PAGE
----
Leading energy firms advocated the future export of both liquefied natural gas
from the enormous Mediterranean Sea Leviathan basin, as well as oil shale from
the central Israel Shefela rock basin at a gathering on Sunday that brought
together pioneers in Israeli and international natural-gas
Noble Energy is currently exploring liquefied natural gas
(LNG) export options in Leviathan, due to both the costs of the project, as well
as a projected increase in the global demand for LNG, according to Lawson
Freeman, vice president for the Eastern Mediterranean sector of the
Meanwhile, Dr. Harold Vinegar of Israel Energy Initiatives, Ltd.
sees Israel’s huge deposits of oil shale that his company is currently beginning
to work on as a potential moneymaker and conduit to energy independence for the
country, working synergistically with natural gas.
The two spoke Sunday
at a conference on “Israel and the Natural Gas: Exploration, Production and
Utilization,” held at the Hebrew University of Jerusalem’s Institute of Earth
“Leviathan is an export project,” Freeman said. “The only way
to monetize something that size is to export it.”
Noble Energy is
confident that this is the most logical step, as the global demand for LNG is
expected to double in the next 20 years, according to Freeman.
a lot of possibilities with LNG because obviously you can market it in a lot of
different areas,” he said, noting that as people veer away from nuclear power,
they are inclined to use LNG more.
While a pipeline connection directly
to Greece would be maximally beneficial for exports, a pipeline to a future LNG
plant in Cyprus is the only currently feasible possibility geopolitically,
according to Dr. Amit Mor, CEO and energy specialist at the Eco Energy
consulting firm, who spoke about the directions and challenges in developing the
Israel natural gas economy.
Leviathan is only 200 kilometers away from
Vasilikos, Cyprus, he explained.
“It would’ve been great to link the
field to Israel – to do it in Ashkelon or Eilat – but the Israeli public will
not allow construction of a major LNG plant here,” Mor told The Jerusalem Post.
“I don’t believe any government of Israel is going to fight the public against
But no matter how the gas is transported, experts agree that the new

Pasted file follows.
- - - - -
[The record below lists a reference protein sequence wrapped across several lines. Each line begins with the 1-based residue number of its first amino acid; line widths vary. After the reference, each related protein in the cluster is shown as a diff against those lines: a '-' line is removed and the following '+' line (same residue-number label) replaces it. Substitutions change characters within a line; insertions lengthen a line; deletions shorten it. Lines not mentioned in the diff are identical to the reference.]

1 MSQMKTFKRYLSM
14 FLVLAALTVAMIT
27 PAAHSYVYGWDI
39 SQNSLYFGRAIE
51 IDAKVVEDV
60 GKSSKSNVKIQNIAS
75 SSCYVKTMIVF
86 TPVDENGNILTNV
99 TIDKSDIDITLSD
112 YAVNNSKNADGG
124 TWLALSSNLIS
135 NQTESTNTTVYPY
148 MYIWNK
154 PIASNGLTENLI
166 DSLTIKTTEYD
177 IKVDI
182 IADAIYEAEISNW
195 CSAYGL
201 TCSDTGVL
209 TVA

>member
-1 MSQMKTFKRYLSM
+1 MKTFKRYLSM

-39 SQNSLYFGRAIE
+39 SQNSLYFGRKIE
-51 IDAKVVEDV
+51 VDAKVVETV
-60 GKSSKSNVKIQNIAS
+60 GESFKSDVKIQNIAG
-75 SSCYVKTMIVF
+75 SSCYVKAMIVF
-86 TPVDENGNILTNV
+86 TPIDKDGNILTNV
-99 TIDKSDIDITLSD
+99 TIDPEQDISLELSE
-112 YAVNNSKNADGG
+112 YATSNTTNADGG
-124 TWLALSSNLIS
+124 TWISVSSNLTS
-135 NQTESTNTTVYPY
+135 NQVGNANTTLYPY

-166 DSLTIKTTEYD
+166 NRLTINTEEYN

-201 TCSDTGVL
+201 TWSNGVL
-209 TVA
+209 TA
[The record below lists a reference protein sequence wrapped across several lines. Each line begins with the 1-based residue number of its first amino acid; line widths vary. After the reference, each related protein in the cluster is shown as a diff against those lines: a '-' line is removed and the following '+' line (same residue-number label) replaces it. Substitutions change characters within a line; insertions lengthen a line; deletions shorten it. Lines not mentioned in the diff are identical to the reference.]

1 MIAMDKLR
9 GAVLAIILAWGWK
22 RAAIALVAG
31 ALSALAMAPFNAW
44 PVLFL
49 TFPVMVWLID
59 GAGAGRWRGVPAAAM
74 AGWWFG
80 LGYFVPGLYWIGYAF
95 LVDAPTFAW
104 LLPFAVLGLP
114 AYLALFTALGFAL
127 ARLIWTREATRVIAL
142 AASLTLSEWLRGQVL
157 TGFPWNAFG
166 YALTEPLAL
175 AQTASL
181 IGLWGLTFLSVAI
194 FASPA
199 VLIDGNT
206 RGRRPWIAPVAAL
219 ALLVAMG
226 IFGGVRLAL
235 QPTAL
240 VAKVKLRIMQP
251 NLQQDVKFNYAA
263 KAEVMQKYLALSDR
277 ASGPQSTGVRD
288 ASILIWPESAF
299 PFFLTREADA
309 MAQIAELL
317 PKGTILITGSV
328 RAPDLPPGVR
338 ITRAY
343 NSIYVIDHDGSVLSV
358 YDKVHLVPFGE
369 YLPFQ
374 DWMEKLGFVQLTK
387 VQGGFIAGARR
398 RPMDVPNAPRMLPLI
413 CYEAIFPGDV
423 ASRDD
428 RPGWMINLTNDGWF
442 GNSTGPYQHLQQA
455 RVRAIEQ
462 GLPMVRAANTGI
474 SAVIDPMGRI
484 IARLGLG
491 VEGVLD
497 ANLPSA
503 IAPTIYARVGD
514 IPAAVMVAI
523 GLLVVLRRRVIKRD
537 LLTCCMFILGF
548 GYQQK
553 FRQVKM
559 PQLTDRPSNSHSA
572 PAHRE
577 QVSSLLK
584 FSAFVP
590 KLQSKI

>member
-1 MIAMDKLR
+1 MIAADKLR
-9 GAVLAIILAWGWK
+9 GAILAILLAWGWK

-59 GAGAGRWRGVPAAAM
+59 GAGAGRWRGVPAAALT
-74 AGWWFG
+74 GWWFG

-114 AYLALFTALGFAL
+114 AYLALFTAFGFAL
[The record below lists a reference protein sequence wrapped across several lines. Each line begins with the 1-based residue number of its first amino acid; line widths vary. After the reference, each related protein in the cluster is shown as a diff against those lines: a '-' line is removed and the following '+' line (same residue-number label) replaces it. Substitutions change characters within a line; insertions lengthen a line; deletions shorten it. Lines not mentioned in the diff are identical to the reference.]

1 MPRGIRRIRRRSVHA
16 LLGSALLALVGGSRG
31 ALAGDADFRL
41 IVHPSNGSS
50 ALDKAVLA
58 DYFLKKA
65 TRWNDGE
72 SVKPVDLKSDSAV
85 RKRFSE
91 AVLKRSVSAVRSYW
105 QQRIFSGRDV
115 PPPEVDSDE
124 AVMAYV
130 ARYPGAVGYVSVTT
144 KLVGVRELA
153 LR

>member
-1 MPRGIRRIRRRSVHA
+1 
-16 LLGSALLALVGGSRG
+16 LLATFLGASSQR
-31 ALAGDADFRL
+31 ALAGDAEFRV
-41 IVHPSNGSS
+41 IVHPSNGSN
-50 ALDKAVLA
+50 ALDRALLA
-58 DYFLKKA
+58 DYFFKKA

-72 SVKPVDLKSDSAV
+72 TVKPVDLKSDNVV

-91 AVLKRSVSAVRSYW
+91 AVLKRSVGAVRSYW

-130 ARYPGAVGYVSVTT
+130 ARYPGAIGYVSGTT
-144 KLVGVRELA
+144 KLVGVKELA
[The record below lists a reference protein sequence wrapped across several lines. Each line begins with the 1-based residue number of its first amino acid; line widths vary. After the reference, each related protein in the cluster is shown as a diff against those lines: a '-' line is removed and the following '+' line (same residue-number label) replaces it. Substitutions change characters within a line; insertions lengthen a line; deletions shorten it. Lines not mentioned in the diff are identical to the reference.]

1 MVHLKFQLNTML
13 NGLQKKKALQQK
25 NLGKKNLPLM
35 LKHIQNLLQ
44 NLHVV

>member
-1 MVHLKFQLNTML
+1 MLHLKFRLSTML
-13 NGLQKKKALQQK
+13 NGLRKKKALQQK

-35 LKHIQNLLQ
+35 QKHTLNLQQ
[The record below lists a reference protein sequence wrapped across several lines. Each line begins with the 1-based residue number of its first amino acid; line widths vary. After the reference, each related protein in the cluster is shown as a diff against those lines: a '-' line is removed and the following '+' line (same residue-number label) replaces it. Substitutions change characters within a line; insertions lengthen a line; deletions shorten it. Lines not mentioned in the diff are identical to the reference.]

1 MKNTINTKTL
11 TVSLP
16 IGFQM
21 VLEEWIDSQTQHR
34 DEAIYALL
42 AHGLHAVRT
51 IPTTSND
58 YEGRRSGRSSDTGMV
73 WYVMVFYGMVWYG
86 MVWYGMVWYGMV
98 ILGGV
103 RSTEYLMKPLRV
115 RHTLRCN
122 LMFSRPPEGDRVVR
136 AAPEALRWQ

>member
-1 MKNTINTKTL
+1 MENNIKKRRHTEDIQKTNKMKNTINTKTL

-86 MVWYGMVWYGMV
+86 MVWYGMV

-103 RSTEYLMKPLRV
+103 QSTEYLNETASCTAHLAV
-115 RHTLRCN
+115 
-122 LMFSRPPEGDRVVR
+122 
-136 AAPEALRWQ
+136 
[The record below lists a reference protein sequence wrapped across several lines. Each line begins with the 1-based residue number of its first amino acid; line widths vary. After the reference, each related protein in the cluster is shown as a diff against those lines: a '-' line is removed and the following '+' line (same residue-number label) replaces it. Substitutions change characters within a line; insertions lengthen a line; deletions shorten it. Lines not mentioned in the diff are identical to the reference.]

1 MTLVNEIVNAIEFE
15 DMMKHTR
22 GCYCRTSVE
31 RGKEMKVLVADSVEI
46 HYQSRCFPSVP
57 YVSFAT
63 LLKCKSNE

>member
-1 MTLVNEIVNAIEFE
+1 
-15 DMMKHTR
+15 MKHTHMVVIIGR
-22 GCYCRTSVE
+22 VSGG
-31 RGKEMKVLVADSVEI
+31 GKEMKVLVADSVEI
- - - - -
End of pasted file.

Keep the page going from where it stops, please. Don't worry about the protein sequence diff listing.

field will primarily be delivered outside of Israel.
“Leviathan will be
mainly for exports – perhaps solely for exports – because Tamar can satisfy our
consumption for the next 20 to 25 years,” agreed Prof. Eytan Sheshinski, in a
phone conversation with the Post following the conference.
spoken that day about his committee’s report, which was adopted by the
government earlier this year – as well as the need to bring Israel up to
standard with OECD countries.
Aside from the future potential in
Leviathan, Noble Energy has currently been working on increasing
“deliverability” in the current Mari-B gas field off the coast of Ashkelon, and
completed two new largediameter wells in September.
In the Tamar field,
adjacent to Leviathan, the company is currently determining the most opportune
place within the field to acquire the gas. Of Noble Engery’s $2.7 billion
investments this year, 0.7b. of the total has gone to Eastern Mediterranean
projects, according to Freeman.
“We’re very proud of Mari-B – it supplies
fuel for about 20 percent of electricity generation,” Freeman said, noting that
since the field was hooked up to the Israel Electric Corporation grid in 2004,
the country has saved savings over $5b. in fuel oil, and 13 million-metric tons
of CO2 emissions. “That’s like taking all the cars in Israel off the road for a
Such developments in natural gas, working in conjunction with
shale oil, could pave Israel’s road to energy independence, argued Dr. Harold
Vinegar of Israel Energy Initiatives, which is currently in a pilot phase of
drilling through the shale in the Shefela basin.
While the US contains
the largest oil shale deposits at 1.2 trillion barrels, Israel has
– “making it equal in magnitude to Saudi Arabia in terms of proven
reserves,” according to Vinegar.
“Israel is very well positioned for oil
exporting,” he said.
“You can export across the Mediterranean [from the
Ashdod pipeline] to supply it to Europe, and through Eilat to supply it to the
Mor corroborated Vinegar’s claims, telling the Post that
he is very optimistic about the project, even if it is years away from being
“You can produce oil from the shale, and you can utilize it for
domestic consumption instead of importing oil,” Mor said, adding that there is
opportunity for exporting.
While Sheshinski agreed that he saw
“potential” in shale oil and said he was “impressed” by Vinegar’s talk, he
added: “I would worry about the environmental impacts of shale oil, and other
companies are worried about that. While it is a potential alternative, and a
viable one as shown in other countries, it may have some detrimental effects on
the environment, and we should consider that.”
To extract oil from shale
rock, the company must drill through the rock and heat the area to extremely
high temperatures, a process that Vinegar claims is environmentally sound,
despite recent criticism from a multitude of green groups.
method for heating the rock is by using natural gas – which is a fraction of the
cost of the oil that will then be produced, he argued.
supplies enable more rapid commercial development of oil shale,” Vineger said.
“The energy content and economic value of natural gas can be multiplied many
times by using some of it as a fuel for heating oil shale in situ. The
combination of abundant natural gas and oil from oil shale can make Israel
completely energy independent.”